Do you remember your introduction to OCR? Were you one of those who came so slowly, so reluctantly, heels dug into the ground? Yet at the same time, you engaged in all the talk, looked at all the pictures and videos every Monday morning, and pictured yourself in every one of them? Were you all talk and no show?
I suppose there’s one in every crowd. I just never met one.
Most people I have met over my years in OCR are either totally in or totally out.
No fence sitters.
It didn’t matter how much encouragement I threw at this guy. No amount of enticement, no shrouding from potential public embarrassment, no number of friends around him jumping on the bandwagon could convince my friend Steve to even try a workout. He just kept saying he’d think about it, plan around it, and one day, probably do it.
That day, or so I thought, came about a month ago on a business trip. We had some extra time to go to the gym for the afternoon. So I baselined him. Put him through the basics of core, upper body, balance, strength, and speed. He nailed it all. I thought, this guy is full of it. Just BSing me all this time. Now he has no excuse but to race.
Not a chance.
In the meantime, I turned our other bud Ed onto the iMETTLE gym in King of Prussia, PA. I’ve been training Ed on and off since he did the Citizen’s Bank Park Stadium Sprint last year. He’s hooked. He was an easy catch. He’s part of the reason why we thought Steve would be easy too. Steve lives really close to iMETTLE. So why not go there with Ed some Tuesday night for a training class? Nope.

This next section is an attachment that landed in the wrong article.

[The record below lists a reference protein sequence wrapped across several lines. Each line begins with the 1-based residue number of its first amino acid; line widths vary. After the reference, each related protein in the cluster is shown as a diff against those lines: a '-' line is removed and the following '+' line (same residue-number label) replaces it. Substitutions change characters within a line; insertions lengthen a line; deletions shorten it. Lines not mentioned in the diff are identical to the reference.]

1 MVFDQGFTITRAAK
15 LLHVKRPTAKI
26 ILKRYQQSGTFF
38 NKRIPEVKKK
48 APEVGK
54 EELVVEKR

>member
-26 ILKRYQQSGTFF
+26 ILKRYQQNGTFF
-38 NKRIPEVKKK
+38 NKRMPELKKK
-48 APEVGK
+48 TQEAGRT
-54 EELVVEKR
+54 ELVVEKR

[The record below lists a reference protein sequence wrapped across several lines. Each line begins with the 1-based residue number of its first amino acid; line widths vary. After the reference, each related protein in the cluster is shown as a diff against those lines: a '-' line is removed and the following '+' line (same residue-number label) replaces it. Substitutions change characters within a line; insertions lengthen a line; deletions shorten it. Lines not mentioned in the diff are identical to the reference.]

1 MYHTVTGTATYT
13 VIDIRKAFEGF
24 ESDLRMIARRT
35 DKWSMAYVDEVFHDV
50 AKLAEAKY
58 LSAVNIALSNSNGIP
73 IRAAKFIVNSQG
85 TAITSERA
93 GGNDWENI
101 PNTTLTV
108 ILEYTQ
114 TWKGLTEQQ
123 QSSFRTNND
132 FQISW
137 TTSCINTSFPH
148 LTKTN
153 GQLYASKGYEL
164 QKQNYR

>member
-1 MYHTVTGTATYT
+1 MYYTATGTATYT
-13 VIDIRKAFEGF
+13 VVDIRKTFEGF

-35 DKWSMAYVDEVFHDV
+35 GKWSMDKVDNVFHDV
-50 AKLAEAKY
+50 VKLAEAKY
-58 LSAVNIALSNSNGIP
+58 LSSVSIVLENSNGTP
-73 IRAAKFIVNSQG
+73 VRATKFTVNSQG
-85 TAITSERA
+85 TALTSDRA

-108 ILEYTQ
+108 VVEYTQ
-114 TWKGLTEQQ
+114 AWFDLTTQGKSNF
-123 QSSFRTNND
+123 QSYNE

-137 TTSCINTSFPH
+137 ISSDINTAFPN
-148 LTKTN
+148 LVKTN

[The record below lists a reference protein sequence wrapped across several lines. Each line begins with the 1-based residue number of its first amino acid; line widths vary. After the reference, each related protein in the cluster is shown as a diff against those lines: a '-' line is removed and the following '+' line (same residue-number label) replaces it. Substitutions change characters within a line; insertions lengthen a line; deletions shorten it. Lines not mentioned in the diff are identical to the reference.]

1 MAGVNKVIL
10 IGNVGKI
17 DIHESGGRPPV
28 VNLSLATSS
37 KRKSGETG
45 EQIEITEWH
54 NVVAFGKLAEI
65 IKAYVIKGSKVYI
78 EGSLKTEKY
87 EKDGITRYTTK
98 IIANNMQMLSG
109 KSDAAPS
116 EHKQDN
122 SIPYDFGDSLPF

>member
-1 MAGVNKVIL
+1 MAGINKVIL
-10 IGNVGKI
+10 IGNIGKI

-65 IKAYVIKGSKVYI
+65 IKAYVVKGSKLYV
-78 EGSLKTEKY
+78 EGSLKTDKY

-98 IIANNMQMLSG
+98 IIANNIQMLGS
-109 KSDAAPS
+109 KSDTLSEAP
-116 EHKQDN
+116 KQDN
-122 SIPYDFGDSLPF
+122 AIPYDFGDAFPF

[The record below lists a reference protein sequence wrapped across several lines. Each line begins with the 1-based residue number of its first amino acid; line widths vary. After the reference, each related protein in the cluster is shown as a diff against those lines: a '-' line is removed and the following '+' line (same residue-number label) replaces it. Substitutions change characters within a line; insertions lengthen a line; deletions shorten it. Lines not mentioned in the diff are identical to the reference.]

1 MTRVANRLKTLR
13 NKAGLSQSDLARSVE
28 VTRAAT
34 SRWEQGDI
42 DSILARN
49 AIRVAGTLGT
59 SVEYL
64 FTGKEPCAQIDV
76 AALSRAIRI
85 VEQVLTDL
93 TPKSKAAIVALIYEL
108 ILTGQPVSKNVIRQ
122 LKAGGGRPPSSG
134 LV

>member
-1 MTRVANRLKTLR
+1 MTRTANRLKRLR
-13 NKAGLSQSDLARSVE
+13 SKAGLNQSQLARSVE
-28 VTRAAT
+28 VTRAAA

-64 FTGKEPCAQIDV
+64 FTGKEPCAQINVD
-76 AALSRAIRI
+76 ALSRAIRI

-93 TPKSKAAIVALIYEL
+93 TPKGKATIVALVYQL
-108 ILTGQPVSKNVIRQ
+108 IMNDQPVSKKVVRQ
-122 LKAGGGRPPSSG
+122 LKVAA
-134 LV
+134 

Well, I’m not sure what finally clicked, but Steve showed up last Saturday morning at 0730 for an XX Race at iMETTLE. My friend John and I were already there warming up for our 0800 start time. I was happy but surprised that Steve made it. Now we’d find out for sure what this guy was made of after a very good showing at the baseline workout.
While he warmed up, I walked him around the course. I demonstrated the obstacles and answered his questions. He did not attempt any before the race. We took a look at the lineup board. Twenty obstacles, all indoors (a very rainy day), each one interspersed by about a 1/15th mile loop run.
Jhoon Chang, owner and operator of the XX Race at iMETTLE conducts these races every month. Local OCR athletes like those from Philly Spartans now come here to train. Everything is here. Three rigs. Monkey bars. Rope Traverse. Rope climbs. Pegboards. You name it, iMETTLE’s got it. Almost. They have a five-foot wall. I asked for some bigger walls like out on the course. Chang assured me they are on the way courtesy of Platinum Rig. He’s getting an adjustable wall that will go from vertical to inverted. Perfect. In the meantime, there’s plenty of gear here to kick your ass.
Steve, John, and I took off at 0810 and for the next hour and change we conquered the course. Steve had absolutely no problem with any obstacle but the rock wall traverse. He was wearing tennis sneakers, a forgivable trespass for a newb. He did his ten Mr. Spectacular penalties and stayed with me the whole time. His only complaint was the running. He understood that was just a matter of getting the right sneakers and then putting in the miles.
At the end of the race he was pretty gassed. Or so we thought. Like a Siren, the warped walls called out to him. He could not resist. At about six-foot three, Steve had no problem doing the ten-foot wall. He pondered the twelve-footer, then took off and cleared the top almost in a full muscle-up position. In other words, he could have practically walked up the fourteen-footer.